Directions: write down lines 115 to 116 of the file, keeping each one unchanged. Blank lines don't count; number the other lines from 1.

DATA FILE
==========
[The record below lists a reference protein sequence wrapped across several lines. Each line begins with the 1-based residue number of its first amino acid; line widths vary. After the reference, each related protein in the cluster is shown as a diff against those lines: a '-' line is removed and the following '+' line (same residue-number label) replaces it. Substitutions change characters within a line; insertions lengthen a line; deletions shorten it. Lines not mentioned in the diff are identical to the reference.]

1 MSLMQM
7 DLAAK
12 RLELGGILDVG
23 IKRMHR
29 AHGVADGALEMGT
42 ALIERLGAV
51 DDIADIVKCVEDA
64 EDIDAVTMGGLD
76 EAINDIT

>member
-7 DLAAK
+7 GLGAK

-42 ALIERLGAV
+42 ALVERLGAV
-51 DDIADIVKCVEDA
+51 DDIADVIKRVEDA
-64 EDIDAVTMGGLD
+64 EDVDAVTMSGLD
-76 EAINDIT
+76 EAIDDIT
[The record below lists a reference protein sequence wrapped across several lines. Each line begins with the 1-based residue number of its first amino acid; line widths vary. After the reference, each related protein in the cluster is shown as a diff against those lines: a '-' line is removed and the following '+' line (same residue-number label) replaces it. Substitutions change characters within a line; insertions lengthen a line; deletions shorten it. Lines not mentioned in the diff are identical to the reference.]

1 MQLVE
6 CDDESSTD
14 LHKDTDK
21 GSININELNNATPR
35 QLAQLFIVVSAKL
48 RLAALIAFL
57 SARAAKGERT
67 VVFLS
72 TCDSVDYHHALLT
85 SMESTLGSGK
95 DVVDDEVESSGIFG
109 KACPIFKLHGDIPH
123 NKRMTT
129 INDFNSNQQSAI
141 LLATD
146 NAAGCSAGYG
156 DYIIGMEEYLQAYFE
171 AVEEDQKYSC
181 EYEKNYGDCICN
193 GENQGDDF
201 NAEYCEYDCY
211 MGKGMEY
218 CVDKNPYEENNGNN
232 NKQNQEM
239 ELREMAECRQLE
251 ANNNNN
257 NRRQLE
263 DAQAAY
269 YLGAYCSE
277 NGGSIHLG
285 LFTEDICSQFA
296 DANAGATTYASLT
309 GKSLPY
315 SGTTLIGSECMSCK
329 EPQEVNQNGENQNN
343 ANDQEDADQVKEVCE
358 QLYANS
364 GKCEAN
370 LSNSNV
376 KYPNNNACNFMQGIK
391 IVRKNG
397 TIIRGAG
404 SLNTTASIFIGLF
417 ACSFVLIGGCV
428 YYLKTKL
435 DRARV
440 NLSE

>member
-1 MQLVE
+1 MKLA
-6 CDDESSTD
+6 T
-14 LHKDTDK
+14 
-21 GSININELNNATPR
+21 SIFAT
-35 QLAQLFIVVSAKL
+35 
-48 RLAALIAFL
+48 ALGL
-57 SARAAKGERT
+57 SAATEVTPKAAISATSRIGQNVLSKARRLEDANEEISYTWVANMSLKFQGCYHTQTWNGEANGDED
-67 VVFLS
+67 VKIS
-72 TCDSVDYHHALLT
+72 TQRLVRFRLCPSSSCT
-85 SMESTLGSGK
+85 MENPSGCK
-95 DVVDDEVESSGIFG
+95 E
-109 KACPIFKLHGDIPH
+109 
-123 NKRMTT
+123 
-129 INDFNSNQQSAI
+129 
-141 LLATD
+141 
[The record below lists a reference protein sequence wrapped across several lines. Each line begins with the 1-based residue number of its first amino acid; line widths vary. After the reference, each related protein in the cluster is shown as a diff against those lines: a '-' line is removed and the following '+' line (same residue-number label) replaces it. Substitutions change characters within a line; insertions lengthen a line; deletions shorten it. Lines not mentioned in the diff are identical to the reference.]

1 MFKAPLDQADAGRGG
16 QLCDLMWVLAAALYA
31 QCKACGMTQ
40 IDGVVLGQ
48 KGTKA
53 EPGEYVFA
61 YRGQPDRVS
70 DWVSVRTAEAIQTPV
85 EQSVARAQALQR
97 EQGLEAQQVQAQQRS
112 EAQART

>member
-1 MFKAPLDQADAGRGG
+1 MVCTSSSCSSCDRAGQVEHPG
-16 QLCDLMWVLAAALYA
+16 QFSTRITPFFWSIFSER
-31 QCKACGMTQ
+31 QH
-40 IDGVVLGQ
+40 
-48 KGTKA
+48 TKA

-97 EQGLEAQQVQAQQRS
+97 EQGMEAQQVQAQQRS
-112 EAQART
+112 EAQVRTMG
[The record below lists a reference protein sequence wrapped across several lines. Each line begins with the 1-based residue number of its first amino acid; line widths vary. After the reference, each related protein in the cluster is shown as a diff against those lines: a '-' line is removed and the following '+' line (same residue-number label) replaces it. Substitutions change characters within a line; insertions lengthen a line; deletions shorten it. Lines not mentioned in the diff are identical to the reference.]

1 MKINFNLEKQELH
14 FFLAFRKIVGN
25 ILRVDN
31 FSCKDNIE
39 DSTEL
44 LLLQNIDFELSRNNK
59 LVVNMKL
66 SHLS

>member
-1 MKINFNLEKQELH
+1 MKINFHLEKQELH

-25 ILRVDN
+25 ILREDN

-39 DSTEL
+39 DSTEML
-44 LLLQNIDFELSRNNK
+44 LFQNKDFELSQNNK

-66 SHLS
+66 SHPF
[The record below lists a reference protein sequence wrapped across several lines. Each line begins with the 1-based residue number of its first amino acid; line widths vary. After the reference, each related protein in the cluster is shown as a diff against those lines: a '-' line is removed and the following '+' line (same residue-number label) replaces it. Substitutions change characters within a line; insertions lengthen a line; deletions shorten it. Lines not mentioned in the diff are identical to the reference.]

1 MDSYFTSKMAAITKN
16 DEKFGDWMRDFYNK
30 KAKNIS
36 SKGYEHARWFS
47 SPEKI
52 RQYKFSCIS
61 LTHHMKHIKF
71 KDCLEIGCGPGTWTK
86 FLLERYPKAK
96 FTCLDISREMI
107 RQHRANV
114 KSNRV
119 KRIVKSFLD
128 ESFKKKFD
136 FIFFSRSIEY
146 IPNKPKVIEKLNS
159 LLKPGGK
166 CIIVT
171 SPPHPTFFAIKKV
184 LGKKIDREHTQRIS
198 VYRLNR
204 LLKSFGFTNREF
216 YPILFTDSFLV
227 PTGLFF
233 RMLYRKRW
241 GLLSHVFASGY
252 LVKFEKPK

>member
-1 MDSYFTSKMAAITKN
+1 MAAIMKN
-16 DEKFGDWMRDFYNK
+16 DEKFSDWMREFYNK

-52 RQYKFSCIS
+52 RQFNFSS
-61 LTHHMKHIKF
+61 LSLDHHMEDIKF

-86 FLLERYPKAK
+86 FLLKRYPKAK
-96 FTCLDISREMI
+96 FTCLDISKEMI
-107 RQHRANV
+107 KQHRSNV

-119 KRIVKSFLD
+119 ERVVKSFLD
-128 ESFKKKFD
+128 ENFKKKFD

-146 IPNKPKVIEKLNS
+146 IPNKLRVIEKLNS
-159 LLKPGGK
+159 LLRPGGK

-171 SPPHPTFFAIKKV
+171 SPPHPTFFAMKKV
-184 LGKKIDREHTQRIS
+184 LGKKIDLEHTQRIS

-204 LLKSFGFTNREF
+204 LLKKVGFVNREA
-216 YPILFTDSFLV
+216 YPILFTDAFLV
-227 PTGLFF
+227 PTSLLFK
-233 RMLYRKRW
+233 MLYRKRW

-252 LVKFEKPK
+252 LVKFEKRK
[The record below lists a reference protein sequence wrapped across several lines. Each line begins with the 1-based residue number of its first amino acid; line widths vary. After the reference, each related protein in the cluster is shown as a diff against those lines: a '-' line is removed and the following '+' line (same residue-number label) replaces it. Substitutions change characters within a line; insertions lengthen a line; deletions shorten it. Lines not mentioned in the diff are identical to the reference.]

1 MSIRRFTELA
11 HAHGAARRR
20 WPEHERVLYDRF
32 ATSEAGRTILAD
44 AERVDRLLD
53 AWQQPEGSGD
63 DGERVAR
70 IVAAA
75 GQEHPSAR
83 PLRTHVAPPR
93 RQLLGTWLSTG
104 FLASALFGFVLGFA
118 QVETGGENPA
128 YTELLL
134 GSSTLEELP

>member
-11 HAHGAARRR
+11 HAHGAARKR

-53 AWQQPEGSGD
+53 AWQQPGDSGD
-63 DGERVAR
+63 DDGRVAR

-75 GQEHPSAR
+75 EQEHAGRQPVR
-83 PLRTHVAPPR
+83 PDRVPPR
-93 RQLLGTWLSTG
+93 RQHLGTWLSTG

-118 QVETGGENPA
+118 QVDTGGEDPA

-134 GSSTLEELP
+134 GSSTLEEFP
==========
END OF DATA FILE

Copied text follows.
+1 MVCTSSSCSSCDRAGQVEHPG
-16 QLCDLMWVLAAALYA